Academic journal article Texas International Law Journal

Medical Tourism: A Look at How Medical Outsourcing Can Reshape Health Care

Academic journal article Texas International Law Journal

Medical Tourism: A Look at How Medical Outsourcing Can Reshape Health Care

Article excerpt

SUMMARY

INTRODUCTION ..................583

I. AN OVERVIEW OF MEDICAL TOURISM ..................584

II. THE BENEFITS OF MEDICAL TOURISM .................587

III. THE RISKS OF MEDICAL TOURISM ................591

IV. THE UNKNOWN FUTURE OF MEDICAL TOURISM .............594

V. AUTHOR'S RECOMMENDATIONS .................597

A. Recommendations for the U.S. Federal and State Governments ....................597

B. Recommendations for Employers and Insurance Providers ..................598

C. Recommendations for Patients .......................598

D. Recommendations for Destination Countries ..................599

CONCLUSION ..............................600

INTRODUCTION

In a world where millions of people face healthcare costs beyond their means or years-long waits for medical procedures, an increasing number of patients are traveling internationally to receive treatment. This phenomenon has been coined "medical tourism."1 Medical tourism offers many benefits to the internationally traveling patient, but the inherent risks may not be fully realized. This Note will give an overview of medical tourism then enumerate its benefits and risks. Next, the Note will discuss some factors that may shape the future of medical tourism. Finally, the author will recommend actions to be taken by both home and destination countries to regulate medical tourism and to capitalize on the opportunities it presents.

I. AN OVERVIEW OF MEDICAL TOURISM

Traveling abroad to receive medical care is a concept that has been around since the Roman Empire.2 In recent years, however, the demographics of medical tourism have been changing. Until recently, medical tourists were mostly residents of developed countries traveling to receive inexpensive cosmetic surgery.' As the cost of healthcare began to rise in industrialized countries, particularly in the United States, the face of medical tourism began to change to include individuals seeking affordable and timely alternatives to surgery or treatment in their home countries.4 Today, medical tourism is estimated to be a USD 100 billion industry, and hundreds of thousands of patients are traveling abroad for medical treatment as the globalization of healthcare continues.5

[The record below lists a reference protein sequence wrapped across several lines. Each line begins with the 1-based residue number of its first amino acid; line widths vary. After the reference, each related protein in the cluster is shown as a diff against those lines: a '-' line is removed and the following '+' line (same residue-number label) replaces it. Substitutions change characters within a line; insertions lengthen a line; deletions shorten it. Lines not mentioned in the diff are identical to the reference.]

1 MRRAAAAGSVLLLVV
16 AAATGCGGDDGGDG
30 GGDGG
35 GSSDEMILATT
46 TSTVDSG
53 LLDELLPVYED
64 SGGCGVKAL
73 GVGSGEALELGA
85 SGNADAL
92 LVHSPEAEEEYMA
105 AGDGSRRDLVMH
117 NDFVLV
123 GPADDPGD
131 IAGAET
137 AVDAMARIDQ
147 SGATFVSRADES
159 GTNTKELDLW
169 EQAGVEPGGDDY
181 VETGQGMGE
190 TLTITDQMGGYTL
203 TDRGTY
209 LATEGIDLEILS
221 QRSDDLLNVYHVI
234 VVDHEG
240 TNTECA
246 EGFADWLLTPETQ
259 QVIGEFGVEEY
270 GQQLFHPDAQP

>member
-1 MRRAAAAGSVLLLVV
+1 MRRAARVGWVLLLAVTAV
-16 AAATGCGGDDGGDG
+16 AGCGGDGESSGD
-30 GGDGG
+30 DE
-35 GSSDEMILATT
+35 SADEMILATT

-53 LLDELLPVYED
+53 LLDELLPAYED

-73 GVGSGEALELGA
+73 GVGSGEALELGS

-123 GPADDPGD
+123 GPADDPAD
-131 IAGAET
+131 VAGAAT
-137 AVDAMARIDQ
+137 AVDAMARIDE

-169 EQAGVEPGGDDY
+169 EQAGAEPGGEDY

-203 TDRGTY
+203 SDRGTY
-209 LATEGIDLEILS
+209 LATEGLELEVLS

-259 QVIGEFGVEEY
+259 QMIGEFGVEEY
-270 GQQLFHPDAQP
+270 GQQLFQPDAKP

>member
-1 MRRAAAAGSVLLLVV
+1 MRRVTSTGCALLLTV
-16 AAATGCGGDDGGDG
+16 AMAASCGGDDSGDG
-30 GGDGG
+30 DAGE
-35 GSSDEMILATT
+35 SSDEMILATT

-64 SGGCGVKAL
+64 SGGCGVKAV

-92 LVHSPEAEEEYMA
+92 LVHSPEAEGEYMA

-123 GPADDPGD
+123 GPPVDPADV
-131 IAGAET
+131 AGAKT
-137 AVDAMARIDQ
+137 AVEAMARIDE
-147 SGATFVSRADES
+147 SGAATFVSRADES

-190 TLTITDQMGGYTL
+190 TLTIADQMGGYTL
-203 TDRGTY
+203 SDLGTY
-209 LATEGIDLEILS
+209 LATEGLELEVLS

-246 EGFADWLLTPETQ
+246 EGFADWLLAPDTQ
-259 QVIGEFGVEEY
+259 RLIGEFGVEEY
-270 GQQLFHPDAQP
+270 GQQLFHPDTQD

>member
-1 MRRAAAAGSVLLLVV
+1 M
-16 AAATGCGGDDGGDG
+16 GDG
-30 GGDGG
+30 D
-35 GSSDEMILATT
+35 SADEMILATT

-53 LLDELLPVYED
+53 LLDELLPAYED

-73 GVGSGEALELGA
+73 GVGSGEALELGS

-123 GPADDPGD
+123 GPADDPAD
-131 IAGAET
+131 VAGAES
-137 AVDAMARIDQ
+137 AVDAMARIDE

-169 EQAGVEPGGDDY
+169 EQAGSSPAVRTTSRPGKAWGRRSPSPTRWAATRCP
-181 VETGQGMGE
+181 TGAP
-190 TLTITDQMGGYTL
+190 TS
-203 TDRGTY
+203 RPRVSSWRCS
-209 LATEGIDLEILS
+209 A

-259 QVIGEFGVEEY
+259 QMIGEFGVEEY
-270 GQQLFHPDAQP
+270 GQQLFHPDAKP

Howard Bye lists six reasons people seek medical care abroad: (1) to receive specific medical treatments not found in their own countries; (2) to obtain more immediate surgery or other medical care; (3) to receive lower-cost dental and medical services; (4) to get treatment not covered by their health insurance; (5) to purchase cheaper prescription drugs; and (6) to shop for medical procedures not approved by regulatory bodies in their home countries, such as the Food and Drug Administration.6 Medical tourists commonly seek nonemergency surgical care,7 elective cosmetic surgeries,8 fertility treatments,9 and alternative, or holistic, medicine.10

While the motivations of medical tourists are varied, most tourists today fall within one of a few general categories. Some are from countries that ration healthcare, such as Canada and the United Kingdom, and are looking to avoid long waiting lists for treatment in their home countries." Others are uninsured or underinsured Americans, including U.S. retirees who do not yet qualify for Medicare.12 A third group is composed of middle-class Americans seeking cosmetic surgery that is not covered by their insurance or that is cheaper than their insurance deductibles.11 The final group is the affluent upper-class of developing countries, which seeks medical care in the United States or other developed countries in order to receive a higher quality of care than the patient-tourist would receive at home."

Other ways of categorizing medical tourists include differentiating them based on how they pay for their medical care abroad and based on destination. Tourists pay one of three ways: (1) out of pocket, (2) through private insurance that has innetwork foreign providers, and (3) through government insurance that has partnered with foreign providers. …

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